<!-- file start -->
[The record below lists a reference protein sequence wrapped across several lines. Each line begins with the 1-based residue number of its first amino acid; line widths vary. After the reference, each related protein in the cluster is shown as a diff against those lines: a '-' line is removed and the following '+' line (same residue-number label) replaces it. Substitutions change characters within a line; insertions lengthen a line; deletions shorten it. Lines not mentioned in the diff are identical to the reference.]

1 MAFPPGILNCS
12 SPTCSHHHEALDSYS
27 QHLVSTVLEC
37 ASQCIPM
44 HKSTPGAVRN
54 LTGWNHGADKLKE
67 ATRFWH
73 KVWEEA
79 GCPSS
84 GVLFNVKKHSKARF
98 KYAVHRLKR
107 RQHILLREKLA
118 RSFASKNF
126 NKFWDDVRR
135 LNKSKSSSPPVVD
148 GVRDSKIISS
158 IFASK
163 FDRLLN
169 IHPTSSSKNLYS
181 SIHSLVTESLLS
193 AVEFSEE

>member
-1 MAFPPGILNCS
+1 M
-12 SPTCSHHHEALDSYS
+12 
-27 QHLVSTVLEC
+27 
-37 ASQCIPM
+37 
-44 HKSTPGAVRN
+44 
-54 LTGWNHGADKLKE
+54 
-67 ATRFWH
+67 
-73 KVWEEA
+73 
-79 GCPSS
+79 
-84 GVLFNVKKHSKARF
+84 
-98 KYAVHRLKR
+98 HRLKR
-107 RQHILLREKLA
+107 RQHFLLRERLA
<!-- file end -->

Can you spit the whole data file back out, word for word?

[The record below lists a reference protein sequence wrapped across several lines. Each line begins with the 1-based residue number of its first amino acid; line widths vary. After the reference, each related protein in the cluster is shown as a diff against those lines: a '-' line is removed and the following '+' line (same residue-number label) replaces it. Substitutions change characters within a line; insertions lengthen a line; deletions shorten it. Lines not mentioned in the diff are identical to the reference.]

1 MAFPPGILNCS
12 SPTCSHHHEALDSYS
27 QHLVSTVLEC
37 ASQCIPM
44 HKSTPGAVRN
54 LTGWNHGADKLKE
67 ATRFWH
73 KVWEEA
79 GCPSS
84 GVLFNVKKHSKARF
98 KYAVHRLKR
107 RQHILLREKLA
118 RSFASKNF
126 NKFWDDVRR
135 LNKSKSSSPPVVD
148 GVRDSKIISS
158 IFASK
163 FDRLLN
169 IHPTSSSKNLYS
181 SIHSLVTESLLS
193 AVEFSEE

>member
-1 MAFPPGILNCS
+1 M
-12 SPTCSHHHEALDSYS
+12 
-27 QHLVSTVLEC
+27 
-37 ASQCIPM
+37 
-44 HKSTPGAVRN
+44 
-54 LTGWNHGADKLKE
+54 
-67 ATRFWH
+67 
-73 KVWEEA
+73 
-79 GCPSS
+79 
-84 GVLFNVKKHSKARF
+84 
-98 KYAVHRLKR
+98 HRLKR
-107 RQHILLREKLA
+107 RQHFLLRERLA